Fern Castle works in her local library. She has dinner with her twin sister Rose three nights a week. And she avoids crowds, bright lights and loud noises as much as possible. Fern has a carefully structured life and disrupting her routine can be … dangerous. When Rose discovers that she cannot fall pregnant, Fern sees her chance to pay her sister back for everything Rose has done for her. Fern can have a baby for Rose. She just needs to find a father. Simple. Fern’s mission will shake the foundations of the life she has carefully built for herself and stir up dark secrets from the past, in this quirky, rich and shocking story of unexpected love.

Fancy Meeting You Here by Ali Berg and Michelle Kalus

Evie Berry is a thirty-year-old wannabe screenwriter who spends her days managing a London cinema bar and making the podcast Pasta La Vista with her best friend Ben. She’s also obsessed with Hugo Hearst. Have you heard of him? Of course you have. He’s only one of the most influential and not to mention swoon-worthy bestselling writers of his generation. When Evie’s not hooking up with her on-again, off-again booty call ‘Ever-Ready Freddy’ (and sometimes even when she is), she fantasises about what might have been if she’d met Hugo years ago, when he was just a struggling writer. After Evie interviews a psychic to the stars on her podcast, her life is catapulted ten years into the past. But the grass isn’t quite as green as she remembers. Fancy Meeting You Here is a hilarious and heartwarming love story about reliving your early twenties and testing out that old saying: be careful what you wish for.

Two for Joy by Zoe Sugg and Amy McCulloch

Two for Joy is the chilling sequel to the #1 YA bestseller The Magpie Society  – One For Sorrow. Audrey and Ivy, determined to bring their fellow student Lola Radcliffe’s killer to justice, find themselves in the middle of another mystery when a friend disappears in suspicious circumstances. Their only clue is a mysterious card left by the enigmatic Magpie Society. With time running out and the police baffled, Audrey and Ivy must delve deeper than ever into the dark secrets that their school is hiding. But someone is playing a deadly game. And to beat them, Audrey and Ivy have to start rewriting the rules.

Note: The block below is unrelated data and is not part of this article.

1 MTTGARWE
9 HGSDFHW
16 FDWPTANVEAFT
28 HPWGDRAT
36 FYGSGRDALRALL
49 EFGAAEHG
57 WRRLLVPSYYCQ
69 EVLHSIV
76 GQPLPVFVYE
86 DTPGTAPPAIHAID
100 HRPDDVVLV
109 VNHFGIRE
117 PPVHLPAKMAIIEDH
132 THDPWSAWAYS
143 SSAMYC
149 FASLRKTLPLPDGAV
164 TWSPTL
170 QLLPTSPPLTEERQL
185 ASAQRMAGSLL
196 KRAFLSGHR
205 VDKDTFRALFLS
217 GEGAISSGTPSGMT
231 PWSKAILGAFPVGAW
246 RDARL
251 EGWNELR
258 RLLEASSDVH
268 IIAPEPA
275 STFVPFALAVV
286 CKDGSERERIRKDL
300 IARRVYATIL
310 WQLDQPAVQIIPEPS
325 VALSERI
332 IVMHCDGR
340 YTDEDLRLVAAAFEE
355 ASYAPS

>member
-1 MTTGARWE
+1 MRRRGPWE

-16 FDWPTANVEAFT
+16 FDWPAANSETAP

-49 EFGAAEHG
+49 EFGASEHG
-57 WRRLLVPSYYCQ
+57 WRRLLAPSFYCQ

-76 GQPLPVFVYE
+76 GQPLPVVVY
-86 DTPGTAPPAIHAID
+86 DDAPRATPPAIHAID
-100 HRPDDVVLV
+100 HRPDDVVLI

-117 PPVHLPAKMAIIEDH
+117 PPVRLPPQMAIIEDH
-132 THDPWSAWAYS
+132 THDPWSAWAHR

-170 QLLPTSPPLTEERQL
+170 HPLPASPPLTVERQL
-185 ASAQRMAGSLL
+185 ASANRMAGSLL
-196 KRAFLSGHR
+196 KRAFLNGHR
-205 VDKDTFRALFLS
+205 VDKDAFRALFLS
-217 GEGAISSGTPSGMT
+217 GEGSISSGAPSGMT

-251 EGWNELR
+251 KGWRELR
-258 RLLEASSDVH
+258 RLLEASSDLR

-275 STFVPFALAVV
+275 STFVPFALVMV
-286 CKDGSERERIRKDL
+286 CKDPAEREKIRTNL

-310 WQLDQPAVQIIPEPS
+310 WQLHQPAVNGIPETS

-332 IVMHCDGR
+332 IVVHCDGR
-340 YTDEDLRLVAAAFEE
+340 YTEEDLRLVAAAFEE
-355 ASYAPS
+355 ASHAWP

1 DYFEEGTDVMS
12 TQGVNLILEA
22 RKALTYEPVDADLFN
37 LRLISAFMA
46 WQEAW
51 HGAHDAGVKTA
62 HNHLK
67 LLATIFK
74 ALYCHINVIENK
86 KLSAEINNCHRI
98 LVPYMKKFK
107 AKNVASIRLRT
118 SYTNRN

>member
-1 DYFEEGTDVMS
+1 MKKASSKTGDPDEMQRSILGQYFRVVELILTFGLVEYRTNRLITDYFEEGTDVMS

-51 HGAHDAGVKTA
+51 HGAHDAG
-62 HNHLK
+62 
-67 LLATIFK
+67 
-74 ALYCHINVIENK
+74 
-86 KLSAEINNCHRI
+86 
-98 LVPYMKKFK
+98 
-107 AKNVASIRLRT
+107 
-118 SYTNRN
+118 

The Wife Upstairs by Rachel Hawkins

When Jane, a broke dog-walker newly arrived in town, meets Eddie Rochester, she can’t believe her luck. Eddie is handsome, rich and lives alone in a beautiful mansion since the tragic death of his beloved wife a year ago.

A man who seems perfect, Eddie can give Jane everything she’s always wanted: stability, acceptance, and a picture-perfect life. But what Jane doesn’t know is that Eddie is keeping a secret, a big secret. And when the truth comes out, the consequences are far more deadly than anyone could ever have imagined.

The Lost Apothecary by Sarah Penner

Hidden in the depths of eighteenth-century London, a secret apothecary shop caters to an unusual kind of clientele. Women across the city whisper of a mysterious figure named Nella who sells well-disguised poisons to use against the oppressive men in their lives. But the apothecary’s fate is jeopardised when her newest patron, a precocious twelve-year-old, makes a fatal mistake, sparking a string of consequences that echo through the centuries.

Meanwhile in present-day London, aspiring historian Caroline Parcewell spends her tenth wedding anniversary alone, running from her own demons. When she stumbles upon a clue to the unsolved apothecary murders that haunted London two hundred years ago, her life collides with the apothecary’s in a stunning twist of fate and not everyone will survive.

With crackling suspense, unforgettable characters and searing insight, The Lost Apothecary is a subversive and intoxicating debut novel of secrets, vengeance and the remarkable ways women can save each other despite the barrier of time.

Before You Knew My Name by Jacqueline Bublitz

This is not just another novel about a dead girl. When she arrived in New York on her 18th birthday carrying nothing but $600 cash and a stolen camera, Alice Lee was looking for a fresh start. Now, just one month later, she is the city’s latest Jane Doe, an unidentified murder victim. Ruby Jones is also trying to start over; she travelled halfway around the world only to find herself lonelier than ever. Until she finds Alice’s body by the Hudson River. From this first, devastating encounter, the two women form an unbreakable bond. Alice is sure that Ruby is the key to solving the mystery of her life and death. And Ruby, struggling to forget what she saw that morning, finds herself unable to let Alice go. Not until she is given the ending she deserves. Before You Knew My Name doesn’t ask whodunnit. Instead, this powerful, hopeful novel asks: Who was she? And what did she leave behind? 

Enjoy!